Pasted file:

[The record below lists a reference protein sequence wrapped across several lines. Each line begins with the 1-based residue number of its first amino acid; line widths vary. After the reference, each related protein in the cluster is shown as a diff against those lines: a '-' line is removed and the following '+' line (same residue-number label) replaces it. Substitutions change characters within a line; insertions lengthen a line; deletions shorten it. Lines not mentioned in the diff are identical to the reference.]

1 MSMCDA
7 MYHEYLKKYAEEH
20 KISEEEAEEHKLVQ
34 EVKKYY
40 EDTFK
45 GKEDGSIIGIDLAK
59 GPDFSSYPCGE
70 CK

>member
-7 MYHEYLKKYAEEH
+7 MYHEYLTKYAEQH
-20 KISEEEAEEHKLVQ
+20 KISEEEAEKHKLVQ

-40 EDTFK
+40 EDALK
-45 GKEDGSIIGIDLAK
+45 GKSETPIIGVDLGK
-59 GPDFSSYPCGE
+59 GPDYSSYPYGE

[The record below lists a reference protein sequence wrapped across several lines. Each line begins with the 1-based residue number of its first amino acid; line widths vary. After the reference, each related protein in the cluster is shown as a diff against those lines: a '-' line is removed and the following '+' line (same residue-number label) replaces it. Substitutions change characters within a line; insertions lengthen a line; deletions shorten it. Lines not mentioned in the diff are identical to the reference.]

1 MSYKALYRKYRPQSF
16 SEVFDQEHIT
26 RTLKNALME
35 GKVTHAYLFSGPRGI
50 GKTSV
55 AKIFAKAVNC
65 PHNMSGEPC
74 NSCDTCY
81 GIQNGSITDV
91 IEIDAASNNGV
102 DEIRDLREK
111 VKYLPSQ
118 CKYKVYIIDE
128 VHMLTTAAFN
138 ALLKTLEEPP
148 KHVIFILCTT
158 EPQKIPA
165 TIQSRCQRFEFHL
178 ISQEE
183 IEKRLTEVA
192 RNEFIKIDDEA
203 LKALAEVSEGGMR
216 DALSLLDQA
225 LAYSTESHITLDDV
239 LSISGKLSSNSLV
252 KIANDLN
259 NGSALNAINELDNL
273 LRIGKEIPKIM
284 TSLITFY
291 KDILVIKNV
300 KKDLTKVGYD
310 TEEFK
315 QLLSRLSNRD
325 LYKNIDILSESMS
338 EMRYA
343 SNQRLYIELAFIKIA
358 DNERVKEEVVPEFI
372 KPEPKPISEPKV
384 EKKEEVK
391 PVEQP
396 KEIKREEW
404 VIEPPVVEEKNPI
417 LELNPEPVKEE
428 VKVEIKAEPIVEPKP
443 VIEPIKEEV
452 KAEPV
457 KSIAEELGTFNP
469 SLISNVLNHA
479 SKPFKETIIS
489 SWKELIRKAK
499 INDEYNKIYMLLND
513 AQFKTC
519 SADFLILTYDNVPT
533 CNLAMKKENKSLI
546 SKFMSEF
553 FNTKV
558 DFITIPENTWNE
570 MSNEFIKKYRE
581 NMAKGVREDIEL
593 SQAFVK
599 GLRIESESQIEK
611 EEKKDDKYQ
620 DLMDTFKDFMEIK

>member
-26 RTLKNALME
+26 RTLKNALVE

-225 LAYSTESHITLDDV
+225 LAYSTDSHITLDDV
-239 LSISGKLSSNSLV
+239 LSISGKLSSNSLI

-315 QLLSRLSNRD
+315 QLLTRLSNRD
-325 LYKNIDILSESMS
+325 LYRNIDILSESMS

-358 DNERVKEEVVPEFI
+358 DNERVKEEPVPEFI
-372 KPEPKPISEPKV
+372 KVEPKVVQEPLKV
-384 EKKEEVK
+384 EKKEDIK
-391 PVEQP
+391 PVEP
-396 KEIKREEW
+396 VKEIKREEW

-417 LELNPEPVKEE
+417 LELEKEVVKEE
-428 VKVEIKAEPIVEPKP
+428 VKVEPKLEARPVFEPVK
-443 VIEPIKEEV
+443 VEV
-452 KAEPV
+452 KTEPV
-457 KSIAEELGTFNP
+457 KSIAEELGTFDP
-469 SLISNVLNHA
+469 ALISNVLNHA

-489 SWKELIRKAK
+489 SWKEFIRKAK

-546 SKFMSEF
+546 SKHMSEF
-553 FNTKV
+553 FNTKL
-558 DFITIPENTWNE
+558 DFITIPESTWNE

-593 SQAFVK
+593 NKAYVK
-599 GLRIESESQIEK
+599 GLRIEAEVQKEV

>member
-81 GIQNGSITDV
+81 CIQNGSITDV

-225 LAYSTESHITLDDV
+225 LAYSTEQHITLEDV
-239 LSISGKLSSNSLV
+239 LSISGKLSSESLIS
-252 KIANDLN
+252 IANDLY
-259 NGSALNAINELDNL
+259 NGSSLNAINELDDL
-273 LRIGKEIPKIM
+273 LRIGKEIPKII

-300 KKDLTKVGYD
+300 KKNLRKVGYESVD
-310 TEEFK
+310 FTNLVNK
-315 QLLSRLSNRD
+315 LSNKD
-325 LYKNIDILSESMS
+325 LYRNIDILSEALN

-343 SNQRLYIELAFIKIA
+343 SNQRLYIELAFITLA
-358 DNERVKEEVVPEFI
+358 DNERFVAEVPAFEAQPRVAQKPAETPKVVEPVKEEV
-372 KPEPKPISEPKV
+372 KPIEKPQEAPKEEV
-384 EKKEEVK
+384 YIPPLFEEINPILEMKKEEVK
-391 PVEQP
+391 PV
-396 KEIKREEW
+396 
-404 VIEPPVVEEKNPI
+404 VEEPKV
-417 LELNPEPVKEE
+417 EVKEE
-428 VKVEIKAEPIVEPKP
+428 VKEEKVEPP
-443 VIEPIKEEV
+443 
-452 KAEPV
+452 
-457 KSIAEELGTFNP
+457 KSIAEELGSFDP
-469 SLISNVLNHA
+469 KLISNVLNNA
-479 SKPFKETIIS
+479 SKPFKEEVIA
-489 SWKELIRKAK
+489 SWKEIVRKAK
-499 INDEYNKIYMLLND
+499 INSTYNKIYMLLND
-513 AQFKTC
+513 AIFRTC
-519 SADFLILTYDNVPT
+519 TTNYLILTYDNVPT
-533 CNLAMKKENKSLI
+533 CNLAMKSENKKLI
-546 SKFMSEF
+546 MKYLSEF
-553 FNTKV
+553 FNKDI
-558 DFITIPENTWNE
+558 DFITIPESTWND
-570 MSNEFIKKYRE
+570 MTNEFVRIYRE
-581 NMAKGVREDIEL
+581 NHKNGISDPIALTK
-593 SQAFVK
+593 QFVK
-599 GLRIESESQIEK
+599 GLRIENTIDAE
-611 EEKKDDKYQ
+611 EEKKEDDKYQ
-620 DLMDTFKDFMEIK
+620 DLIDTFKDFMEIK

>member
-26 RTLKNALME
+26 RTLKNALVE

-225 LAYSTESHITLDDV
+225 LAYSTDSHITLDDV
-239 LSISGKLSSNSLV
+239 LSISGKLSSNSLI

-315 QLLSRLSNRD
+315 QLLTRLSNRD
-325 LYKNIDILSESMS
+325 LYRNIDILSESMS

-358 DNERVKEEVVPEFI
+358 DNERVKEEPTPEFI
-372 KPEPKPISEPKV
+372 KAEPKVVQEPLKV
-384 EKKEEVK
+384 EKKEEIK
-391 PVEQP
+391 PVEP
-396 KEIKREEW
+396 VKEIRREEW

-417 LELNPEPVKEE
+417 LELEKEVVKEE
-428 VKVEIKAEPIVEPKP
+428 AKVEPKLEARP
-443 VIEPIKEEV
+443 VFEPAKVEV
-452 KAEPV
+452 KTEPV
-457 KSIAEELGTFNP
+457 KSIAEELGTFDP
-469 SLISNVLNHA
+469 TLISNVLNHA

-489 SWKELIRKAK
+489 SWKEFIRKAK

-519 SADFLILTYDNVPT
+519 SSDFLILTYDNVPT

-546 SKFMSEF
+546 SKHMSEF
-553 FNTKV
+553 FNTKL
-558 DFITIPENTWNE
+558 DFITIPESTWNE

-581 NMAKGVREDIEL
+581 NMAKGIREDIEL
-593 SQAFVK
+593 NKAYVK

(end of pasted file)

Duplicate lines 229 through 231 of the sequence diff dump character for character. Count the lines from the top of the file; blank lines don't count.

+417 LELEKEVVKEE
-428 VKVEIKAEPIVEPKP
+428 AKVEPKLEARP